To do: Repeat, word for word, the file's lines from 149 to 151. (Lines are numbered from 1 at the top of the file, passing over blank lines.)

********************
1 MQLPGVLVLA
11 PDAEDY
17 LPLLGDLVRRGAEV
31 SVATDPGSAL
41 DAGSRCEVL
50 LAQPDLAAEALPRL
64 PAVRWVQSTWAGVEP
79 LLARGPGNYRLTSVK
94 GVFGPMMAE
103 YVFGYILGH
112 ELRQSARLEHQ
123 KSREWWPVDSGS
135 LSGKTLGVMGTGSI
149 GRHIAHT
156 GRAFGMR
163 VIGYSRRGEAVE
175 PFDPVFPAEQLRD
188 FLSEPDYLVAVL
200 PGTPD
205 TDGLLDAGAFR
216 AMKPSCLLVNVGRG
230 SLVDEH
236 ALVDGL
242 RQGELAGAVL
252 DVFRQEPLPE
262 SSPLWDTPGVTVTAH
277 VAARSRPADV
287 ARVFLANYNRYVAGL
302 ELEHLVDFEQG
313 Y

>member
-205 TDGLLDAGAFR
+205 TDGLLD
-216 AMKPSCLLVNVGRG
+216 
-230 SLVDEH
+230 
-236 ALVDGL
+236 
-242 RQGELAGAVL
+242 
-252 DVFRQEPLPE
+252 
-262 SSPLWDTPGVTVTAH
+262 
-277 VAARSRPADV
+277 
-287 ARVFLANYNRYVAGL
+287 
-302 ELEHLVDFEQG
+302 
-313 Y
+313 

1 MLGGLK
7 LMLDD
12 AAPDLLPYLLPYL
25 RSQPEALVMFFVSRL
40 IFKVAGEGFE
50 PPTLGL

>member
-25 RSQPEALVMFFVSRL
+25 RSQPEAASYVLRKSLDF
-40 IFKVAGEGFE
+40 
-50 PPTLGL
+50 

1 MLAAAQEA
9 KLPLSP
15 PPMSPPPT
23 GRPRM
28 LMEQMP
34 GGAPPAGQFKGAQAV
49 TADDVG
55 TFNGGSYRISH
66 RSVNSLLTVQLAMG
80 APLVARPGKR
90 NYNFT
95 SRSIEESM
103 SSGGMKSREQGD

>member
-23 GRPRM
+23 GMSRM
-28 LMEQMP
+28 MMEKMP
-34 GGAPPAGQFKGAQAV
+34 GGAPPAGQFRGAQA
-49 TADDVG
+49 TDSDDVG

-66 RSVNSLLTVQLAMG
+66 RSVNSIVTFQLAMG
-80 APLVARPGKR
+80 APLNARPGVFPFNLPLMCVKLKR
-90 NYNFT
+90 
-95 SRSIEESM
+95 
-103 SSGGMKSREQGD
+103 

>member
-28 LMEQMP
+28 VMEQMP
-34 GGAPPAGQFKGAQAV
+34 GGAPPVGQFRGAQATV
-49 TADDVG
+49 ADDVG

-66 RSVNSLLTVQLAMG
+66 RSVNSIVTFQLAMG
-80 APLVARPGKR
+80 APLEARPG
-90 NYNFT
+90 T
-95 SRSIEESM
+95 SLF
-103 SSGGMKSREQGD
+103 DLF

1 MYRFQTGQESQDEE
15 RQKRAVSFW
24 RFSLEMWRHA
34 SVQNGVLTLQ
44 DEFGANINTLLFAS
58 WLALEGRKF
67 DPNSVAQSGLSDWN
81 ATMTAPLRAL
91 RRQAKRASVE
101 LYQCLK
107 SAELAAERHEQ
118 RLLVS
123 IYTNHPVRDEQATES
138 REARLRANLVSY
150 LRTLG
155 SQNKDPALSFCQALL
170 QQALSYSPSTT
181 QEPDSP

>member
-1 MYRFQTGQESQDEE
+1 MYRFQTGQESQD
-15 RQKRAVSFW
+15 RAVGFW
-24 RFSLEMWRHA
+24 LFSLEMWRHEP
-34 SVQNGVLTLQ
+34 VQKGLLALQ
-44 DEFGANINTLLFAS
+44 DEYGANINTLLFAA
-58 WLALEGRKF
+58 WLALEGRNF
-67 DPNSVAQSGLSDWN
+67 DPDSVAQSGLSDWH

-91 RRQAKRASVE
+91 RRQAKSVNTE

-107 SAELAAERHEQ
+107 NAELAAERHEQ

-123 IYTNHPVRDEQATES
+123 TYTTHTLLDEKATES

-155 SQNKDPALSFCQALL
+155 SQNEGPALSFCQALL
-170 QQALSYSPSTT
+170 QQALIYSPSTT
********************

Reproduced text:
-91 RRQAKRASVE
+91 RRQAKSVNTE

-107 SAELAAERHEQ